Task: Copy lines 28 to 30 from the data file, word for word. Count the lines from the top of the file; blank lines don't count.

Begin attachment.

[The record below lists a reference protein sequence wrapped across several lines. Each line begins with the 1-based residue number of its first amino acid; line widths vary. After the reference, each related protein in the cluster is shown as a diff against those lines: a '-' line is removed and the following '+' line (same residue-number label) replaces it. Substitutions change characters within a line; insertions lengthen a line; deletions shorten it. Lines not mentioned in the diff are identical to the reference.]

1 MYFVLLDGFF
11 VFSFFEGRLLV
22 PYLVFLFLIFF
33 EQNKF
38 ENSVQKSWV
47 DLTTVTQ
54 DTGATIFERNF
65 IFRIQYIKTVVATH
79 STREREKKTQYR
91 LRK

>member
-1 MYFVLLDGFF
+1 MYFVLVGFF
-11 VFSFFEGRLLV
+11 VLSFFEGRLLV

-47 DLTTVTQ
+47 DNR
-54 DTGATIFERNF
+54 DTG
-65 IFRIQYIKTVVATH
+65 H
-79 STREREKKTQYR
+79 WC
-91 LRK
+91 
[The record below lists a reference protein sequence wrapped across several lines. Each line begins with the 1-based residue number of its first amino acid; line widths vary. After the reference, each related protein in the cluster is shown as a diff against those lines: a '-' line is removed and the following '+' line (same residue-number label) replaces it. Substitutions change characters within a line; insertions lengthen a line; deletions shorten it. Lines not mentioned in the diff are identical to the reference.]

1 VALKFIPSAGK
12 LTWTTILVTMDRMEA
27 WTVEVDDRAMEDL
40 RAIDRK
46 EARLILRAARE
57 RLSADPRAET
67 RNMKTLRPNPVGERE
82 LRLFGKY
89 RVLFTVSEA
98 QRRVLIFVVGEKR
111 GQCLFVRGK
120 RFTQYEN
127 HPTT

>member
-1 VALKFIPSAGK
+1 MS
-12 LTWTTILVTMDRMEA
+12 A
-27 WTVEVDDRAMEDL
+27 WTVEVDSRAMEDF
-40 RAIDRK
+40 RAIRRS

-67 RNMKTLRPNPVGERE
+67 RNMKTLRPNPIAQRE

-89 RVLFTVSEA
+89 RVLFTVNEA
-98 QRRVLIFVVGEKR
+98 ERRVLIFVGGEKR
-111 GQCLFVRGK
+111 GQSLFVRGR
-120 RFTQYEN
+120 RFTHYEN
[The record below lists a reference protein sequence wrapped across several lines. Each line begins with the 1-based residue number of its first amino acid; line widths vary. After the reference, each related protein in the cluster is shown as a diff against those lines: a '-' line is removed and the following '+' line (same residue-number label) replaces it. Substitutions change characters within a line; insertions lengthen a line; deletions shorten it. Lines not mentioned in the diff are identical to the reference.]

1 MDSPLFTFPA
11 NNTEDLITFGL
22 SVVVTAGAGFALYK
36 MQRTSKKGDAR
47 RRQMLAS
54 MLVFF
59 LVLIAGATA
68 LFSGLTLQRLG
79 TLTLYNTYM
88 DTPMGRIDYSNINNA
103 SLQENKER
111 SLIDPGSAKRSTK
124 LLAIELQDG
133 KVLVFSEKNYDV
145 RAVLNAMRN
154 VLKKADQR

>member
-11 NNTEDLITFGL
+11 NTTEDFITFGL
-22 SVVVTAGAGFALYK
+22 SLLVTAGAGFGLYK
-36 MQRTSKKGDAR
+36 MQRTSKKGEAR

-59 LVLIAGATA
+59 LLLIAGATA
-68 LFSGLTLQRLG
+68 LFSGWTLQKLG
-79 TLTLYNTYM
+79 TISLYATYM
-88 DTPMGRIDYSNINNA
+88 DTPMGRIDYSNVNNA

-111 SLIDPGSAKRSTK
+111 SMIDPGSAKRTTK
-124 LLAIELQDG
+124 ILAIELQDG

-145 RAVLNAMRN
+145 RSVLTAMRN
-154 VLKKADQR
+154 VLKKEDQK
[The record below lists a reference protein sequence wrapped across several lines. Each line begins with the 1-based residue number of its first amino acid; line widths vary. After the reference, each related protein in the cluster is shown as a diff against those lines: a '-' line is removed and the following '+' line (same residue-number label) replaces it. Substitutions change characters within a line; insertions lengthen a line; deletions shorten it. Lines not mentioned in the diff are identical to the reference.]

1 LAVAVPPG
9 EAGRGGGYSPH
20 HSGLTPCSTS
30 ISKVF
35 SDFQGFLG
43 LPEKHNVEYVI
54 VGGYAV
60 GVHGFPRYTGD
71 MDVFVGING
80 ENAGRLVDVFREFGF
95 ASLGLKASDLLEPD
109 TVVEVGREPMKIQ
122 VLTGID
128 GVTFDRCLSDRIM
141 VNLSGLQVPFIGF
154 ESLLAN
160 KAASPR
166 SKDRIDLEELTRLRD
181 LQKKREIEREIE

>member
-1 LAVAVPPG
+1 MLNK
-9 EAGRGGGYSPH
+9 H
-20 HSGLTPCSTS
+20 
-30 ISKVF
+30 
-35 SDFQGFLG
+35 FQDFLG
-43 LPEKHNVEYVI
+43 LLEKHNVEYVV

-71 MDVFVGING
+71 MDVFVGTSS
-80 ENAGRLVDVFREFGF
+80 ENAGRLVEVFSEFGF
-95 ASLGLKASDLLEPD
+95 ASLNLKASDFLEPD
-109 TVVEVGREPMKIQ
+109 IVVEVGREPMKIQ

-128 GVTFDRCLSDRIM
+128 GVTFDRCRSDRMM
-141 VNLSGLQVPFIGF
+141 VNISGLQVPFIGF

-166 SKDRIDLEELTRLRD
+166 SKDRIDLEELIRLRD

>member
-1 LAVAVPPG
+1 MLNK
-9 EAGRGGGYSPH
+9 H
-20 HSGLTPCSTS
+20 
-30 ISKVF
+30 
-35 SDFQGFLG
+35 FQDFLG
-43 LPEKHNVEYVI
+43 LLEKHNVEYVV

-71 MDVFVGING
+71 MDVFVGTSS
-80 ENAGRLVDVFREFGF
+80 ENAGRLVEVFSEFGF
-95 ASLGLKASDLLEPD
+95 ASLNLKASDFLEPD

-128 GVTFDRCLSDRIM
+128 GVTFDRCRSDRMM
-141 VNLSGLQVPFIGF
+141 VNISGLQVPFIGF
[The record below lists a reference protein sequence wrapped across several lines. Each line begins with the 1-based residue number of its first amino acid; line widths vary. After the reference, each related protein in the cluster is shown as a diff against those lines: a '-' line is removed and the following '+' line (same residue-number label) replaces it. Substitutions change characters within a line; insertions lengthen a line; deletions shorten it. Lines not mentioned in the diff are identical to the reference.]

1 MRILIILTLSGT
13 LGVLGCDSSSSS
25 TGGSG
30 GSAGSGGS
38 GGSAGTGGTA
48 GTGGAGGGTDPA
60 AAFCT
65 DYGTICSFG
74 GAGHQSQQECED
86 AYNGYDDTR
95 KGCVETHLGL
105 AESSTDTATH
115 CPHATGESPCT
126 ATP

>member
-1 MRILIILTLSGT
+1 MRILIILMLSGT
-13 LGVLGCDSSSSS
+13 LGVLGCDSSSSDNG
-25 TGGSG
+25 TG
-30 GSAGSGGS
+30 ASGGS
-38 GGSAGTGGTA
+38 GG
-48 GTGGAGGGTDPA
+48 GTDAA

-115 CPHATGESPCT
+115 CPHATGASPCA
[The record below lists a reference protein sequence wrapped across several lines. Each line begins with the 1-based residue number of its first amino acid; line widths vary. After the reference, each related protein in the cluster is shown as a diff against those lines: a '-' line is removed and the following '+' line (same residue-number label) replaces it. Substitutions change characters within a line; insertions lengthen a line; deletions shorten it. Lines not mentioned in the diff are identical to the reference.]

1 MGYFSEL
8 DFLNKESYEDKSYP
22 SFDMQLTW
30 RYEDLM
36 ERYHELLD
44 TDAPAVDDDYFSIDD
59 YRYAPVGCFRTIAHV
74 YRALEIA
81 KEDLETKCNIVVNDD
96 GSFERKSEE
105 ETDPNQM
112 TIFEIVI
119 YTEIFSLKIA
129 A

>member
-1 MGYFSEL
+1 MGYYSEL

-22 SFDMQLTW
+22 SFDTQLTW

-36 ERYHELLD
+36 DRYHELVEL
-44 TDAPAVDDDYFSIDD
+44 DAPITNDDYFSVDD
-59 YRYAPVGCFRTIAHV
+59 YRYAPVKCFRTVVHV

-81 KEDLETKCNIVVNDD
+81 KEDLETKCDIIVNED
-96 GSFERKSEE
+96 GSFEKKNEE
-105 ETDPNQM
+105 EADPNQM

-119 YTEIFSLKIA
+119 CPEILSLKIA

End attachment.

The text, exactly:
1 VALKFIPSAGK
12 LTWTTILVTMDRMEA
27 WTVEVDDRAMEDL